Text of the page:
BGA Twice Honored in the 2022 National Headliner Awards

Two projects, including "Cabrini-Green: A History of Broken Promises" and "Failures Before the Fires,” were awarded second place in two categories for online journalism. The Fires project, with the Chicago Tribune, was honored for the collaboration. The Cabrini Project was named in a category for online only journalism.

The Better Government Association has been recognized with National Headliner Awards for two of its investigative projects last year — Failures Before the Fires and Cabrini-Green: A History of Broken Promises.

Founded in 1934 by the Press Club of Atlantic City, the National Headliner Awards is one of the oldest and largest annual contests recognizing journalism excellence throughout the nation.

“Cabrini-Green: A History of Broken Promises” by former BGA investigative reporter Alejandra Cancino took second-place honors in the category of “Online investigative reporting for digital-only website.”

The project examined how the former residents of the former public housing complex were offered a long list of promises by the administration of former Mayor Richard M. Daley in his efforts to redevelop the neighborhood on the near North Side of Chicago.

More than two decades later — after the appropriation of more than $2 billion to convert a once-Black neighborhood into a predominantly white one — none of the those promises were kept. Residents were rarely allowed to move back, rarely got the highly desired constructions jobs, and were not allowed to participate in the economic boom that followed the razing of the notorious development.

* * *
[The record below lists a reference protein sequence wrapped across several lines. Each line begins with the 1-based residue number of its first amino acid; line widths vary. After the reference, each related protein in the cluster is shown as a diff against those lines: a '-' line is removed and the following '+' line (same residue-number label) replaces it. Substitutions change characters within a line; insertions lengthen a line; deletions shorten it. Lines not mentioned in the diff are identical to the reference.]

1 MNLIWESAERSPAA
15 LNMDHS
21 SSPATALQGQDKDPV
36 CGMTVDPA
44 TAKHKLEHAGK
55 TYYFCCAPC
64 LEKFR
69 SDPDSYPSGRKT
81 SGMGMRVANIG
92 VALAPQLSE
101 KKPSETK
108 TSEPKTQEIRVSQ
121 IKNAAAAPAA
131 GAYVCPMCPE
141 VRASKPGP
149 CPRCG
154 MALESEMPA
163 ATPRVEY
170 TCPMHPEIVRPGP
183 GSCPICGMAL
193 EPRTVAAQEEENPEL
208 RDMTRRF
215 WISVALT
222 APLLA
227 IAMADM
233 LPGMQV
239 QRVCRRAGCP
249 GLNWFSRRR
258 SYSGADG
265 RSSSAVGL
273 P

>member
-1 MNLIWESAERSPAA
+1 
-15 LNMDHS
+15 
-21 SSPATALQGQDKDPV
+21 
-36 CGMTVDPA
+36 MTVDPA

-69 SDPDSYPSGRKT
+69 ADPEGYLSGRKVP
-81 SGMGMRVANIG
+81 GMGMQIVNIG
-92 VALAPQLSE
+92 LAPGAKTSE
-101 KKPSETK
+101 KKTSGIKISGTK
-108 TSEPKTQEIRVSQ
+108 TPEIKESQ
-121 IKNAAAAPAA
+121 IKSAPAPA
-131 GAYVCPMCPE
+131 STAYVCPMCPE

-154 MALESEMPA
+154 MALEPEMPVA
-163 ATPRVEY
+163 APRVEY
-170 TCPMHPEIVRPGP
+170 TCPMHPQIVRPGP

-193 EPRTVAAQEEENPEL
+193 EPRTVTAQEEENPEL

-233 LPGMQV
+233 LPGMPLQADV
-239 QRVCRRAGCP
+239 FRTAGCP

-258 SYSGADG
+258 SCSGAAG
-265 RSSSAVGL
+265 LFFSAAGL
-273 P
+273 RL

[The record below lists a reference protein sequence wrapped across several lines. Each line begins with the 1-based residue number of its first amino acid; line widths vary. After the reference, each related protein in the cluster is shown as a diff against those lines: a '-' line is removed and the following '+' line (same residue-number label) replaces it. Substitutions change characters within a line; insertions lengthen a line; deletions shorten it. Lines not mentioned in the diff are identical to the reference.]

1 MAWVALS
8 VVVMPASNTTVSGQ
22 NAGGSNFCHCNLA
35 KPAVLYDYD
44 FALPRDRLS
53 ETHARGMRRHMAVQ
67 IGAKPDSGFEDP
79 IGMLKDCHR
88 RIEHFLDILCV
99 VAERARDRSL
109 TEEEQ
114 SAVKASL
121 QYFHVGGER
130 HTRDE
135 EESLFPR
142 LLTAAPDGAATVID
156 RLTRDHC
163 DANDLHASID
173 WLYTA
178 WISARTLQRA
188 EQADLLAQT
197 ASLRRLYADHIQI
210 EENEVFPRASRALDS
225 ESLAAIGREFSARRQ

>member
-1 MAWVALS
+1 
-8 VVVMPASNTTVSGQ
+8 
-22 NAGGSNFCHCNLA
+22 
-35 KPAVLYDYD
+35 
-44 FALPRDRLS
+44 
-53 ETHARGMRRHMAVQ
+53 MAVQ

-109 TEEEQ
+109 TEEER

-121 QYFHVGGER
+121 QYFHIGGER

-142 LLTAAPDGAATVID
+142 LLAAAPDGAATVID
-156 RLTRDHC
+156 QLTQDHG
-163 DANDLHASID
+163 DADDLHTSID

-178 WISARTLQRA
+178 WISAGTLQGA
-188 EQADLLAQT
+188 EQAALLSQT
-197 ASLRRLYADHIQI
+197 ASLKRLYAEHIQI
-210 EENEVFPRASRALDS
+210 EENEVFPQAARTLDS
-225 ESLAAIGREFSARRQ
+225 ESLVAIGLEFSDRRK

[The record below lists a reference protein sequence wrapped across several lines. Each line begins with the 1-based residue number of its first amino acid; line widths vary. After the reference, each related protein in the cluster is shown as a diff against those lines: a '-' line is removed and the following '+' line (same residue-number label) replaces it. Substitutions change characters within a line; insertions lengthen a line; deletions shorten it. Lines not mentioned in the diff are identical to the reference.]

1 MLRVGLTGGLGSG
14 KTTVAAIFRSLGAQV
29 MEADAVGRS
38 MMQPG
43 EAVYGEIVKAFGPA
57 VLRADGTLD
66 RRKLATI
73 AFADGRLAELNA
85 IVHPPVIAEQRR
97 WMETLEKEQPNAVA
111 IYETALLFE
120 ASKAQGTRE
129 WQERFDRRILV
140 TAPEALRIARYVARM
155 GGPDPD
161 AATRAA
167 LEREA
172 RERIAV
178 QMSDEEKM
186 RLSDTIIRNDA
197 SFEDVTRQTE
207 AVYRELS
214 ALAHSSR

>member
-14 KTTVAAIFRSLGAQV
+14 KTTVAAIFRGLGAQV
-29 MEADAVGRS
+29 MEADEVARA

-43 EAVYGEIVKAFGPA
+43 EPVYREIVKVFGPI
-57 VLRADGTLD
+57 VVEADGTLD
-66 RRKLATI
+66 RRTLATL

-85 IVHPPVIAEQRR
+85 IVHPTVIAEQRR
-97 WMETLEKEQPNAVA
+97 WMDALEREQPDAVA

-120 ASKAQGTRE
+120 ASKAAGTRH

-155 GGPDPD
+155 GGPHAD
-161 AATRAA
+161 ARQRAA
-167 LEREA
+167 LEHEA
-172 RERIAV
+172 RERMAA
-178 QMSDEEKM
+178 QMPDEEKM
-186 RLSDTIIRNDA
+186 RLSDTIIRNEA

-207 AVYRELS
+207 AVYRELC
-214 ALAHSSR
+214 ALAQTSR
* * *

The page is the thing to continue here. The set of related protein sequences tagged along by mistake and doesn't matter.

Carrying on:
“The Failures Before the Fires” by former BGA investigative reporter Madison Hopkins and the Chicago Tribune’s Cecilia Reyes also took a second-place honor in the category of “Online investigative reporting for digital partnerships with other news outlets.”

The BGA and Tribune investigation examined every residential fire throughout Chicago since 2014 and discovered how 61 people died in dangerous conditions the city had been warned about — sometimes for years — and yet did little to follow through.

“Denied,” an investigative report about discriminatory mortgage lending for The Markup by reporters Emmanuel Martinez, Lauren Kirchner and Malena Carollo, won first place in the category of digital-only websites. And “Pandora Papers,” by the International Consortium of Investigative Journalists, The Washington Post and Miami Herald, won in the category for digital partners with other news organizations, for an unprecedented collaboration by 600 journalists at 151 media outlets in 117 countries.

The National Headliner Awards program, presented by the Press Club of Atlantic City, is one of the oldest and largest annual contests recognizing journalistic merit in the communications industry. For a complete list of the winners and the categories, go here.